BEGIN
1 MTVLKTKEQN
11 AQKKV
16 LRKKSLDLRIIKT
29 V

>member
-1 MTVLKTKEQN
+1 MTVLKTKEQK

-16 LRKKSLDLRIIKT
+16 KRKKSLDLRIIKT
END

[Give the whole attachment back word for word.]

1 MTVLKTKEQN
11 AQKKV
16 LRKKSLDLRIIKT
29 V

>member
-1 MTVLKTKEQN
+1 MTVLKTKEQK

-16 LRKKSLDLRIIKT
+16 KRKKSLDLRIIKT